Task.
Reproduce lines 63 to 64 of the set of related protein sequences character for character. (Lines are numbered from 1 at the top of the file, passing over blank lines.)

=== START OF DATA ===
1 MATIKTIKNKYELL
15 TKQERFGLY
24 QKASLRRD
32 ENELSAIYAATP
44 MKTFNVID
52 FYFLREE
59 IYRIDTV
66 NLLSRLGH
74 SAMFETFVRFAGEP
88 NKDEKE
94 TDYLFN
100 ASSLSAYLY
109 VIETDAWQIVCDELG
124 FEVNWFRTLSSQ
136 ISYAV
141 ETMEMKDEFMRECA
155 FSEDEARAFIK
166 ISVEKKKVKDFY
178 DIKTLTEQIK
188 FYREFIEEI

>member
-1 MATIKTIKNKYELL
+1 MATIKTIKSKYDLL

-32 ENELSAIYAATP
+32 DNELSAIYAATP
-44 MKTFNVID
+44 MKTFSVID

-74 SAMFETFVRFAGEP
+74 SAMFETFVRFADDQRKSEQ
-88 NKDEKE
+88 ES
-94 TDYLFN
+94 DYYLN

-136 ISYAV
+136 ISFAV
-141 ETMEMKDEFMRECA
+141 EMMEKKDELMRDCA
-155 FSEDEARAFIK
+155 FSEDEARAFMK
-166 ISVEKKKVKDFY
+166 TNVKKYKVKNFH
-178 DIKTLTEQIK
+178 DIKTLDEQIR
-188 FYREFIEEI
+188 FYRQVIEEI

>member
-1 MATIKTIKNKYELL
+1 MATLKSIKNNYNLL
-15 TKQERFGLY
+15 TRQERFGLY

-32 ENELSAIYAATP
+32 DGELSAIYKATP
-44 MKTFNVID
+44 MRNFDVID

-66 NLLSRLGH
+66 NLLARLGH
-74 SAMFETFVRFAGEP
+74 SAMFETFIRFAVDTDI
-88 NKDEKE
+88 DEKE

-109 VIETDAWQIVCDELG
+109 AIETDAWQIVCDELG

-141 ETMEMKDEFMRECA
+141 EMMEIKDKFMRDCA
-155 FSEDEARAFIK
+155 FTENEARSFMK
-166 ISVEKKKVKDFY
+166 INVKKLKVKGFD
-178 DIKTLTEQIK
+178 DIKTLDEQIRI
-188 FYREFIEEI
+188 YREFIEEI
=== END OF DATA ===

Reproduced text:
-141 ETMEMKDEFMRECA
+141 EMMEIKDKFMRDCA